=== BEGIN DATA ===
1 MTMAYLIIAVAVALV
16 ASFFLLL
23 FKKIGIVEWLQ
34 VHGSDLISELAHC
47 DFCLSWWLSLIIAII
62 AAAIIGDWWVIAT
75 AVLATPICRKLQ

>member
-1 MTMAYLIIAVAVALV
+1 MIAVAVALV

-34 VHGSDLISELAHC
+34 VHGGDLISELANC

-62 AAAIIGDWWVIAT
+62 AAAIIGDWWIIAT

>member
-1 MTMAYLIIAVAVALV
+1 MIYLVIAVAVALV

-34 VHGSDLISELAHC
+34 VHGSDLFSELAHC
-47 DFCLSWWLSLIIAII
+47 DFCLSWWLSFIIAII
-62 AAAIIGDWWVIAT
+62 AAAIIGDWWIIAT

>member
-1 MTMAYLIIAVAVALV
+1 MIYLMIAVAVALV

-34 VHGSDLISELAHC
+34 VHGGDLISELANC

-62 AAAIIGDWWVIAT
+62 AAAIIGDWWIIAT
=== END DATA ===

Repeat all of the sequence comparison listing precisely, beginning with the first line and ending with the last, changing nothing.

1 MTMAYLIIAVAVALV
16 ASFFLLL
23 FKKIGIVEWLQ
34 VHGSDLISELAHC
47 DFCLSWWLSLIIAII
62 AAAIIGDWWVIAT
75 AVLATPICRKLQ

>member
-1 MTMAYLIIAVAVALV
+1 MIAVAVALV

-34 VHGSDLISELAHC
+34 VHGGDLISELANC

-62 AAAIIGDWWVIAT
+62 AAAIIGDWWIIAT

>member
-1 MTMAYLIIAVAVALV
+1 MIYLVIAVAVALV

-34 VHGSDLISELAHC
+34 VHGSDLFSELAHC
-47 DFCLSWWLSLIIAII
+47 DFCLSWWLSFIIAII
-62 AAAIIGDWWVIAT
+62 AAAIIGDWWIIAT

>member
-1 MTMAYLIIAVAVALV
+1 MIYLMIAVAVALV

-34 VHGSDLISELAHC
+34 VHGGDLISELANC

-62 AAAIIGDWWVIAT
+62 AAAIIGDWWIIAT